“I applaud George for basically tackling this early in his career and saying I want to help kids and show people that there are kids just like me. The kids at camp are very lucky but more importantly, I think the city of Houston is lucky to have guy like George Springer on our team.”
With the 4th of July just behind us, it’s a great time to think about those who might be in need. And this is particularly true if it’s soldiers – people who have defended our country in time of need. Here, at http://www.business2community.com, they list 8 military charities that need assistance. Here is an overview of four of them:
The Injured Marine Semper Fi Fund: This fund offers financial aid and quality of life solutions for marines and sailors. It also supports members of the Army, Air Force and Coast Guard who served in support of Marines, and their families.
National Military Family Association: As the website explains, “National Military Family Association is the only national organization that for more than 40 years has represented officer and enlisted families of the Army, Navy, Air Force, Marine Corps, Coast Guard, National Oceanic and Atmospheric Administration, and Public Health Service. The organization helps those seeking resources for: themselves and combat-weary service members returning home from war with fragile mental health, for optimistic-but-anxious children separated from parents during deployments, for spouses forging ahead with educations to build better lives for their families or to prepare for the unthinkable, for widows seeking information about benefits available to them as they cope with their losses, and for proud parents of single service members.”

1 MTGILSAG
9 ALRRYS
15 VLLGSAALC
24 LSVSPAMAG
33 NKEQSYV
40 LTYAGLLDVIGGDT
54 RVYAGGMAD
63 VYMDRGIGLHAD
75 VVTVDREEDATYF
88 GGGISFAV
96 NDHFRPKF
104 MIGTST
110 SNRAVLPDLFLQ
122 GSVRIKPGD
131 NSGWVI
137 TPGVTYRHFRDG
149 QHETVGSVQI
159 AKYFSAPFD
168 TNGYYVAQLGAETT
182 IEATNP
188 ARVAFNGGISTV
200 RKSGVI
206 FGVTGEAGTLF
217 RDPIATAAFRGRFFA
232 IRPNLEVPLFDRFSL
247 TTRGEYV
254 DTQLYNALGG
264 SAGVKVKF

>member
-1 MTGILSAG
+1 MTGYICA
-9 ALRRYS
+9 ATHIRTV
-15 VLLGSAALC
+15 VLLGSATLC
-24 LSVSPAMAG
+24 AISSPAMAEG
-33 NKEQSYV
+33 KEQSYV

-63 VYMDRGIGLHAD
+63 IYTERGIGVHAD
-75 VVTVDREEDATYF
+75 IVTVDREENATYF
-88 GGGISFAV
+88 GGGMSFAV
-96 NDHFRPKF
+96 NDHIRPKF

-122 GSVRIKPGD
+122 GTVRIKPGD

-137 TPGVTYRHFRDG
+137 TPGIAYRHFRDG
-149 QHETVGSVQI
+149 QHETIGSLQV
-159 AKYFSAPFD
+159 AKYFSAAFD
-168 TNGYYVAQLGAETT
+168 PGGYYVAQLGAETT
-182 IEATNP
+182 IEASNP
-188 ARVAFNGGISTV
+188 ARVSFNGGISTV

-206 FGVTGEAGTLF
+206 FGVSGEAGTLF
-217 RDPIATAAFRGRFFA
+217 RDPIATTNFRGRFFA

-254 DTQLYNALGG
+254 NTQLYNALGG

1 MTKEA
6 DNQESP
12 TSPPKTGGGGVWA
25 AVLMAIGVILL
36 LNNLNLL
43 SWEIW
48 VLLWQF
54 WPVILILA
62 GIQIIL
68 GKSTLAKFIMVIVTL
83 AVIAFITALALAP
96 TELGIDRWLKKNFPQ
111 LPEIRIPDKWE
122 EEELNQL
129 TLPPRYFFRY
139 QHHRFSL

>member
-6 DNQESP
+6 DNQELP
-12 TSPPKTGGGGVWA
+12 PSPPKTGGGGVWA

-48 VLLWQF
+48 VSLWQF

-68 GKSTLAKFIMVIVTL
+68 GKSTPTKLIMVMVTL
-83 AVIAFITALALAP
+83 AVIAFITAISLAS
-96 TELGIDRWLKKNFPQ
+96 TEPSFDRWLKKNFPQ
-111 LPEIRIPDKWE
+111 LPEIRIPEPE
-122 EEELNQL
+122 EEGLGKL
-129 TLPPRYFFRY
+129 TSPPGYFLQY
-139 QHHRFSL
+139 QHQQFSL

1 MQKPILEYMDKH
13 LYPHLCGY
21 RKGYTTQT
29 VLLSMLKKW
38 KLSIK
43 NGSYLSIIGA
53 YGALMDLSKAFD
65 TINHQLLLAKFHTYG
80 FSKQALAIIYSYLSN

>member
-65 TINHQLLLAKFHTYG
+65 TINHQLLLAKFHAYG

The Navy SEAL Foundation: Their mission is to provide educational and motivational support and to promote health and welfare programs for the Naval Special Warfare Community.
Operation Homefront: They provide emergency assistance and morale to the troops and the families they leave behind. It also supports the soldiers when they return home.
Allowing everyone – regardless of financial status – to be treated equally before the law has long been in issue, even in the free world, such as America. Historically, it was from the late 1800s until the beginning of the twentieth century that the US legal profession started showing a true sense of commitment to the idea of free legal assistance for the poor, via legal aid. Beginning in 1964, the government put this idea in practice providing federal funding for civil legal assistance to these individuals. Each state however, remains different with a variety of provisions in place, which are not the same everywhere.